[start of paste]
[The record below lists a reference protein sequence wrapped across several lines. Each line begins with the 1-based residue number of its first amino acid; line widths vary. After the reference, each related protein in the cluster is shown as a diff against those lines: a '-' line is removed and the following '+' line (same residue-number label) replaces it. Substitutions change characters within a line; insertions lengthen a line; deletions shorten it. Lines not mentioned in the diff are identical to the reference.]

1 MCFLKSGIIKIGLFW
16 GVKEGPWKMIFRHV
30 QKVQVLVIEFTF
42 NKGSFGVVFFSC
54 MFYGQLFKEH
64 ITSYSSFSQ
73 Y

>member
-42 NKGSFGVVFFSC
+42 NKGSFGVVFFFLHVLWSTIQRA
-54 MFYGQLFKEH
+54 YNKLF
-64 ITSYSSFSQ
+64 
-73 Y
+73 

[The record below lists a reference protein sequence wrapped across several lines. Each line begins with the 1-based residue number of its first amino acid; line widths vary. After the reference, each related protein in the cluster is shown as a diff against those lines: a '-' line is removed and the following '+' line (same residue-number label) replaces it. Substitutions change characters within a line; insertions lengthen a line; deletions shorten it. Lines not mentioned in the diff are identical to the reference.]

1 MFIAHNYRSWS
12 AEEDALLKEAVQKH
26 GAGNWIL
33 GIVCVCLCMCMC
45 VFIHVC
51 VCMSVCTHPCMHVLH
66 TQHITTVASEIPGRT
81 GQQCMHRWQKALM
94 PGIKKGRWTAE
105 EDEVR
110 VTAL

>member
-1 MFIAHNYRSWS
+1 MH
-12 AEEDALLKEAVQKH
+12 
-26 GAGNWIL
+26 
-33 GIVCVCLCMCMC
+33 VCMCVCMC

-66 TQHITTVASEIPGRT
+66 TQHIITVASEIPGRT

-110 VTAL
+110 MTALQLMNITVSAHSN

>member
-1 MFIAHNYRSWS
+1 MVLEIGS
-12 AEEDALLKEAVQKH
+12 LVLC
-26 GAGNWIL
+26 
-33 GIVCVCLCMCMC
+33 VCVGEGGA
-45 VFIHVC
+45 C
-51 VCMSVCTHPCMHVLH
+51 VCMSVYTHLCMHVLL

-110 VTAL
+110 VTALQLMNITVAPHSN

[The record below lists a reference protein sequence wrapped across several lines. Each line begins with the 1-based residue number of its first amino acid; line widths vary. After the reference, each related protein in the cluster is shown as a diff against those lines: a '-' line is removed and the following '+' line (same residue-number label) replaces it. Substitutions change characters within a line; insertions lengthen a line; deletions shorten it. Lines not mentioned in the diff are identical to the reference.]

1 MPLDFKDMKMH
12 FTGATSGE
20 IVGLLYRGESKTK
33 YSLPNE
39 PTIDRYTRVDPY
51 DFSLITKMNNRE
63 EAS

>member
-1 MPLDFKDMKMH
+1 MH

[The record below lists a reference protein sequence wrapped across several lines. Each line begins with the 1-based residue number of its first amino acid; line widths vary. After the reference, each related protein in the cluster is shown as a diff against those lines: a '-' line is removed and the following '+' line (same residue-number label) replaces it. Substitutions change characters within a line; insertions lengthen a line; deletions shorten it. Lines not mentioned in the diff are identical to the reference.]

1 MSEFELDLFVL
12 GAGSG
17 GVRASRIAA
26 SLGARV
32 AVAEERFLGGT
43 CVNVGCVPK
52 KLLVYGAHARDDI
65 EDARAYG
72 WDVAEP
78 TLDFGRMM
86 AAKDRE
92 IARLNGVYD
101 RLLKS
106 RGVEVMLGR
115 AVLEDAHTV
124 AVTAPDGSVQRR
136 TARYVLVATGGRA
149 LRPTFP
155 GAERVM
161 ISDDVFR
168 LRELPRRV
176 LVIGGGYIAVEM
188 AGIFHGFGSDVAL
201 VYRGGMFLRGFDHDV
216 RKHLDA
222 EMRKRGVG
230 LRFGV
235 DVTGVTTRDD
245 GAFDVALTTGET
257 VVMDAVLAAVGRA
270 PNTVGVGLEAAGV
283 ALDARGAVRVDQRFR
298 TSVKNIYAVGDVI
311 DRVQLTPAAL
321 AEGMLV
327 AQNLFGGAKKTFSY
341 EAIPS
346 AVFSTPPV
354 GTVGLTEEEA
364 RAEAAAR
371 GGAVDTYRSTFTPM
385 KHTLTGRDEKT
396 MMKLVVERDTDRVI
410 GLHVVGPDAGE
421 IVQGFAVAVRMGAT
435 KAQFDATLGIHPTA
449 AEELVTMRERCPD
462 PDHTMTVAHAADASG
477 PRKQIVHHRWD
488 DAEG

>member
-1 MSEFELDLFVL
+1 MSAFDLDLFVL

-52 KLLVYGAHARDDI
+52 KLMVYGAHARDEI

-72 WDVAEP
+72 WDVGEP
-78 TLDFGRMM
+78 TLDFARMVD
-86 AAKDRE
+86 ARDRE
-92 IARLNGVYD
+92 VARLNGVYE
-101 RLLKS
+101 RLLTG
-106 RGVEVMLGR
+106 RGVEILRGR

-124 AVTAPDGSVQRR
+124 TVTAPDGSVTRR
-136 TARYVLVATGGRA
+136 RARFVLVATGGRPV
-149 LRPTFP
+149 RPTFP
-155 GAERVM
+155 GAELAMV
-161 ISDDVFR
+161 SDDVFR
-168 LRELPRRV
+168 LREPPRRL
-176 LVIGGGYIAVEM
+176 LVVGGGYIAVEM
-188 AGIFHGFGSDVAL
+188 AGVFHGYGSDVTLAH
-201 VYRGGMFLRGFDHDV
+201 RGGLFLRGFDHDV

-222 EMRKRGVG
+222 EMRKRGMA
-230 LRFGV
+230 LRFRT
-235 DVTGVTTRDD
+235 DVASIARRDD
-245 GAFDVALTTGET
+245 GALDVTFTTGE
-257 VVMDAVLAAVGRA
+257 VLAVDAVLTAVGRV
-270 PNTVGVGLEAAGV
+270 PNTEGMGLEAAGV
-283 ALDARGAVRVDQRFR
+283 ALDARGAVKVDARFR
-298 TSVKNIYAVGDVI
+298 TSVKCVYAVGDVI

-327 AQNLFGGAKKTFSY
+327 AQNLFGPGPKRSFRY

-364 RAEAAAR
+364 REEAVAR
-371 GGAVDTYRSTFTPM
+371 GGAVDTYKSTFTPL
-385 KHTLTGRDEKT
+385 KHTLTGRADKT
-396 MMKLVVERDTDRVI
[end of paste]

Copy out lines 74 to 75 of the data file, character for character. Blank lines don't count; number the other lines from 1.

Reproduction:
32 AVAEERFLGGT
43 CVNVGCVPK